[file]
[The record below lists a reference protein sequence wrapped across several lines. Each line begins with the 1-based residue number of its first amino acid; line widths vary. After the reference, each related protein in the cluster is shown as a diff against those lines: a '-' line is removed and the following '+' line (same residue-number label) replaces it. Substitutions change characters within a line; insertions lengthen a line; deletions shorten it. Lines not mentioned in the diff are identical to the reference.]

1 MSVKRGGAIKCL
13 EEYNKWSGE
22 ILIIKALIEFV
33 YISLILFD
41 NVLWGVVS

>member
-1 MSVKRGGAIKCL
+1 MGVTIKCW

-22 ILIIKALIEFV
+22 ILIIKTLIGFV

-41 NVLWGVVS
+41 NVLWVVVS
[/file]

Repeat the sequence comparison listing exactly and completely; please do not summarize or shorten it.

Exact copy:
[The record below lists a reference protein sequence wrapped across several lines. Each line begins with the 1-based residue number of its first amino acid; line widths vary. After the reference, each related protein in the cluster is shown as a diff against those lines: a '-' line is removed and the following '+' line (same residue-number label) replaces it. Substitutions change characters within a line; insertions lengthen a line; deletions shorten it. Lines not mentioned in the diff are identical to the reference.]

1 MSVKRGGAIKCL
13 EEYNKWSGE
22 ILIIKALIEFV
33 YISLILFD
41 NVLWGVVS

>member
-1 MSVKRGGAIKCL
+1 MGVTIKCW

-22 ILIIKALIEFV
+22 ILIIKTLIGFV

-41 NVLWGVVS
+41 NVLWVVVS